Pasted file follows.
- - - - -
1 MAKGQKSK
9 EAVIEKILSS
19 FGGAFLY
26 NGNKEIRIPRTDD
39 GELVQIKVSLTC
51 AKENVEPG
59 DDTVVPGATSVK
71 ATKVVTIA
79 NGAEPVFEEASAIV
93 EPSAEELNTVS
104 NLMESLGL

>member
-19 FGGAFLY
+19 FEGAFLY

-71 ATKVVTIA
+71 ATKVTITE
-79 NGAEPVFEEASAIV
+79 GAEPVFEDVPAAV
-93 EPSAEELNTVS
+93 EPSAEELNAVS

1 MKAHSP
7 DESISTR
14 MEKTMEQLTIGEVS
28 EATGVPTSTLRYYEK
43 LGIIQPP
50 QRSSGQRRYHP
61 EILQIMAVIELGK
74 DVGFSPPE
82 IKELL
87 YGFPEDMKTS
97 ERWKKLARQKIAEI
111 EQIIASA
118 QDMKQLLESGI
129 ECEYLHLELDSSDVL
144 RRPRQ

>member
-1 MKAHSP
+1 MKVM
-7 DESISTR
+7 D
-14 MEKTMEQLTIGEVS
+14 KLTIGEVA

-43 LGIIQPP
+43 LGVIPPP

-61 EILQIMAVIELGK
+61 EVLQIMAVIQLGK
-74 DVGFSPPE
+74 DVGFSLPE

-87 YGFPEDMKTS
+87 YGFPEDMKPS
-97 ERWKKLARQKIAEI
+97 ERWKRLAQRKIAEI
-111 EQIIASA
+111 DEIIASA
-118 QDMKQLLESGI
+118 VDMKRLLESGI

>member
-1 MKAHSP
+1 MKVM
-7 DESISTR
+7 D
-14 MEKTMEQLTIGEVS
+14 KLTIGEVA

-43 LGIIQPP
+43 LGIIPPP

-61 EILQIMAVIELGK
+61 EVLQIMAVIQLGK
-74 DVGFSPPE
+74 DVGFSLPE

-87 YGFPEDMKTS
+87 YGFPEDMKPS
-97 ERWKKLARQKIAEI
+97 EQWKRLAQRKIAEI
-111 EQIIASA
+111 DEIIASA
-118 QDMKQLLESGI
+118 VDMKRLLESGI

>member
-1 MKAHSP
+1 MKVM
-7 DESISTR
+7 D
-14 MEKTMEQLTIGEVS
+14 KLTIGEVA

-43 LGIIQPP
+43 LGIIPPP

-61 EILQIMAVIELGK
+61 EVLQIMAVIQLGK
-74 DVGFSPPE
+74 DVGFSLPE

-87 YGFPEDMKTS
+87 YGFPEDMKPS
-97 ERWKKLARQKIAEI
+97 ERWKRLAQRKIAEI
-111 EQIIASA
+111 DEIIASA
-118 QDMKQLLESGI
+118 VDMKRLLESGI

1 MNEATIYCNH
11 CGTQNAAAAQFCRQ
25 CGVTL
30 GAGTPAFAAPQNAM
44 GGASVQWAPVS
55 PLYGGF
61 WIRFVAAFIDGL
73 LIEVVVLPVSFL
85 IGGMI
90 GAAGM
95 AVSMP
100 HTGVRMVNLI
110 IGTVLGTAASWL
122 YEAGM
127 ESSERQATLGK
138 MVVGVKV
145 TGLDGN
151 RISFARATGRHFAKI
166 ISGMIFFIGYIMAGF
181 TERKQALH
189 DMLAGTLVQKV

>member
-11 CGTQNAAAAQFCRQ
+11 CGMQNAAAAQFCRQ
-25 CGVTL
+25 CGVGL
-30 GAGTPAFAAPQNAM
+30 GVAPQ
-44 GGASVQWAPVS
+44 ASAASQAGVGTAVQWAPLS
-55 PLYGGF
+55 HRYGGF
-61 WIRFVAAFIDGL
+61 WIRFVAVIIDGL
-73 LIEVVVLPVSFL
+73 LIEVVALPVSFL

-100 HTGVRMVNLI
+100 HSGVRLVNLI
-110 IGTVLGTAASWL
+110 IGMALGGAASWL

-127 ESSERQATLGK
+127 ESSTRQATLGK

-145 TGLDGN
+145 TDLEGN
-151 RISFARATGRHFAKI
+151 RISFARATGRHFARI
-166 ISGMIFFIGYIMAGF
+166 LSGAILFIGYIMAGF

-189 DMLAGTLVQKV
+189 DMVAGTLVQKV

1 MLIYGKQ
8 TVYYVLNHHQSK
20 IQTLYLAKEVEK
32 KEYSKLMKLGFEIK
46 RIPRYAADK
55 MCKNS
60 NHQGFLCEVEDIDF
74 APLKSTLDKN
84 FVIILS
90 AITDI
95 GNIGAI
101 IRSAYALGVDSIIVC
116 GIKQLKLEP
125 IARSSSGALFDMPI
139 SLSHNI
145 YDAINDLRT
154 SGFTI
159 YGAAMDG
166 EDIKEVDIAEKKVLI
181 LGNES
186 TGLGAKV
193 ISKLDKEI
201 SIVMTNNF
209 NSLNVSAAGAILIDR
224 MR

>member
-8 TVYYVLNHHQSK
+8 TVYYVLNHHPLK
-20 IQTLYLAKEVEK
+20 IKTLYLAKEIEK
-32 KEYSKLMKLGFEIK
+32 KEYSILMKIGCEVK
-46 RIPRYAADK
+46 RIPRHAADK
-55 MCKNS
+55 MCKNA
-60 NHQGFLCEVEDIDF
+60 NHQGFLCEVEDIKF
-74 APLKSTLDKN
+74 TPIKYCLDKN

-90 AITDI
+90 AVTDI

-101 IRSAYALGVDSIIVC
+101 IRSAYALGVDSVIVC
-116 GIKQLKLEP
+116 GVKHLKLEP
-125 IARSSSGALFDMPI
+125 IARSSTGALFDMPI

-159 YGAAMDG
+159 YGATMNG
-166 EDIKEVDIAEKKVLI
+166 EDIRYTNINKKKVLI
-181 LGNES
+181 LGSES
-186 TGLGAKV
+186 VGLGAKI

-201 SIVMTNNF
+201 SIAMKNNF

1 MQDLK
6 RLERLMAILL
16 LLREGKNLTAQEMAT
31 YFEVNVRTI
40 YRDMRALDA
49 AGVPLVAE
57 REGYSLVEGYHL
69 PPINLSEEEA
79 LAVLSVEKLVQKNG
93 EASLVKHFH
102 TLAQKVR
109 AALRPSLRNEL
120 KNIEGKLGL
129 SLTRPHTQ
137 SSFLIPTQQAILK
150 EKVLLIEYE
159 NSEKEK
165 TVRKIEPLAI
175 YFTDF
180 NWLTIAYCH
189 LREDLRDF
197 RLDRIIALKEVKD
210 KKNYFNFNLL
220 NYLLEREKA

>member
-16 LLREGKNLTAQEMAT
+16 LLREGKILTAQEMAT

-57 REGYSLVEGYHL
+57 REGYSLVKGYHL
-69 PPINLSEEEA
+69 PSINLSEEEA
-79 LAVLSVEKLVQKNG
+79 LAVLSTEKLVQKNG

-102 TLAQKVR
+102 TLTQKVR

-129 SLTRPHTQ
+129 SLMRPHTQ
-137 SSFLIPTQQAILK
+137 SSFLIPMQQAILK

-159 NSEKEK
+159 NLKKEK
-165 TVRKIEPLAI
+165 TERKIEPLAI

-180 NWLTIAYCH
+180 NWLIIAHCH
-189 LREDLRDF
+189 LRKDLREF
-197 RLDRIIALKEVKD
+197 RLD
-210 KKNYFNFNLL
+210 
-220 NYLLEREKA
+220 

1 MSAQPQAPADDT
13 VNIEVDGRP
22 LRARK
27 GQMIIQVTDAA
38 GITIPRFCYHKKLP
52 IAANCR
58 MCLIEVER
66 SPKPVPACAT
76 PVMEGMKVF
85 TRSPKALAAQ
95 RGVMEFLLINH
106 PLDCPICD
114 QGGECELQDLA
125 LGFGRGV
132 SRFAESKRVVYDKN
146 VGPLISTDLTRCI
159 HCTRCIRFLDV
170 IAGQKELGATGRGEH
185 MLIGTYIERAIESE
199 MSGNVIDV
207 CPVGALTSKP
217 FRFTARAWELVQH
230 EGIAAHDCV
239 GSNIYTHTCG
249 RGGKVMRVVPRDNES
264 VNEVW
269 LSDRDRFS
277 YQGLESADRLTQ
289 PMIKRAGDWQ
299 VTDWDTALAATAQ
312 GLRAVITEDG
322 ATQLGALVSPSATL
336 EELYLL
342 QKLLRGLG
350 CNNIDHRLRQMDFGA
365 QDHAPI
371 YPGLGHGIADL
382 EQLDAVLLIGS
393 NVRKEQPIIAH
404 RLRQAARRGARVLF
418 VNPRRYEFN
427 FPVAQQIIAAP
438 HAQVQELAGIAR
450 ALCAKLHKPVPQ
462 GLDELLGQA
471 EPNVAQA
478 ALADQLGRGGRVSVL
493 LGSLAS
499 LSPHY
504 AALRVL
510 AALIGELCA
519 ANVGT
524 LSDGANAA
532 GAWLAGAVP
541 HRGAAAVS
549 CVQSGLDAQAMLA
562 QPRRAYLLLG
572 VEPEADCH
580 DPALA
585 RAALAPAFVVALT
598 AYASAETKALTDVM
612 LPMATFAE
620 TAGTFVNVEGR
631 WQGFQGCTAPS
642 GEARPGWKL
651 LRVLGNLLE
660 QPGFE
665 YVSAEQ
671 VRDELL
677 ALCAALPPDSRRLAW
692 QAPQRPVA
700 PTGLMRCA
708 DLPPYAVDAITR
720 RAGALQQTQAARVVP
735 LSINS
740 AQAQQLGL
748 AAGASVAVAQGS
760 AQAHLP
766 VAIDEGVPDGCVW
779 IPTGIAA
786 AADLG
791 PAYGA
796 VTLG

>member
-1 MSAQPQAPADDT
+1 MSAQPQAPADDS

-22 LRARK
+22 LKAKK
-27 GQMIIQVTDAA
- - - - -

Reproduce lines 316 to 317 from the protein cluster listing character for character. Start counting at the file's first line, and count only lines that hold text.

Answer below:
562 QPRRAYLLLG
572 VEPEADCH